Politics & Government

McLeod leading in highly contested Richland Senate race; absentee ballots in question

Mia McLeod on Tuesday appeared to win a Midlands state Senate seat that had been held by the Lourie family for nearly half a century.

Preliminary results, in one of the most closely watched State House contests, show that McLeod, a Democrat, held a nearly 1,800-vote lead with two precincts uncounted in the race against Republican Susan Brill in District 22.

“We are cautiously optimistic,” McLeod said, referring to some 11,600 unreported absentee ballots in her race alone. “I feel comfortable that those ballots will be counted before tomorrow (Wednesday),” she said.

But Brill said GOP party officials told her there were 20,000 uncounted absentee ballots in Richland County races.

McLeod, one of the most outspoken critics of the county’s election office during the 2012 general election fiasco, called 11,600 unreported absentees “an amazing number.”

“But I have to believe that we’re going to get it right this time.”

Whichever candidate wins, she would become the fourth woman in the S.C. Senate.

Click here to see vote totals for regional state Senate races

The winner will succeed retiring Democrat Joel Lourie as the senator for northern Richland and Kershaw counties. Lourie held the seat for 18 years, and his father, Democrat Isadore Lourie, held it 28 years. Between them, the Louries represented the district for 46 of the past 52 years. Joel Lourie endorsed neither candidate, and his brother, Neal, is co-chairman of Brill’s campaign.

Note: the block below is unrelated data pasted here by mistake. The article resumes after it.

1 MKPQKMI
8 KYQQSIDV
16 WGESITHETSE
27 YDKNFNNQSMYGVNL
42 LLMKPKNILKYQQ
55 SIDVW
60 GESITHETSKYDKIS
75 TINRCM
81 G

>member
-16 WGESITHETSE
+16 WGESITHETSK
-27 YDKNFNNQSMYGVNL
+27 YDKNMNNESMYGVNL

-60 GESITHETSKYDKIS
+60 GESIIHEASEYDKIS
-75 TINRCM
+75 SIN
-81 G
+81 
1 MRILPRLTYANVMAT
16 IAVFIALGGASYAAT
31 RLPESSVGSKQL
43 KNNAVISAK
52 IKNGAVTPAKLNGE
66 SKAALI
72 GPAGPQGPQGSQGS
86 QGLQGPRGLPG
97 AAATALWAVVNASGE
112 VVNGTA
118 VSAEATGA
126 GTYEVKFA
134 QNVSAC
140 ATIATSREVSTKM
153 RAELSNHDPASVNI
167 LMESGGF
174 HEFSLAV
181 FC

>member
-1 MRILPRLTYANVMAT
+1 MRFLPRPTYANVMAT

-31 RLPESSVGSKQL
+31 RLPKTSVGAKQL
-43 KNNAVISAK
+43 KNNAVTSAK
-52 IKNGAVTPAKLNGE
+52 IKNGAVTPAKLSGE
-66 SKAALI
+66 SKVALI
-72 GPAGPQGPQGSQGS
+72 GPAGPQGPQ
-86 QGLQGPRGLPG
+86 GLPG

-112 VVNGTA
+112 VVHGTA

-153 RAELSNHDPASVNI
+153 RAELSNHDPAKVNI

During their heated campaign, McLeod and Brill accused each other of going negative.

In Lexington County, 39-year Senate veteran, Nikki Setzler, was re-elected easily. Setzler, a Democrat in heavily Republican Lexington County, had a 6,100-vote lead with all precincts counted. He is known as a pragmatist able to work across party lines.

Setzler is the Senate’s longest-serving current member. He could not be reached by The State newspaper on Tuesday night.

In other contested legislative races in the two-county area:

Click here to see vote totals in regional state House races

▪  Republican Kirkman Finlay held a 1,600-vote lead with one precinct uncounted in his re-election bid in Richland County’s District 75. He first won the seat in 2012.

▪  Democrat Ivory Thigpen had more than a 2-to-1 lead in Richland’s District 79 seat formerly held by McLeod, who opted to seek a S.C. Senate seat. There were two precincts uncounted.

▪  Ten-year House veteran Kit Spires, a Republican, swept to re-election by more than 7,500 votes in Lexington County’s District 96.

▪  Lexington County’s House District 89 has a new representative in Republican Micah Caskey, an assistant prosecutor in the 11th Circuit solicitor’s office. The seat is held by retiring Kenny Bingham.

▪  The county’s House District 39 also has a new face in Republican Calley Forrest, who, in the June GOP primary, defeated an incumbent.

Preliminary results

S.C. Senate

District 22

36 of 38 precincts

Mia McLeod, D, 15,571

Susan Brill, R, 13,778

District 26

47 of 47 precincts

Nikki Setzler, D (i), 20,874

Brad Lindsey, R, 14,717

S.C. House

District 39

26 of 26 precincts

Cal Forrest, R, 10,540

Tillman Gives, D, 3,593

District 75

18 of 19 precincts

Kirkman Finlay III, R (i), 5,654

Tyler Gregg, D, 4,044

District 79

13 of 15 precincts

Donald Miles, R, 2,485

Ivory Thigpen, D, 6,715

District 89

19 of 19 precincts

Micah Caskey, R, 8,163

Rosemounda “Peggy” Butler, D, 4,542

District 96

18 of 18 precincts

Kit Spires, R (i), 8,127

Robert Vanlue, D, 2,507

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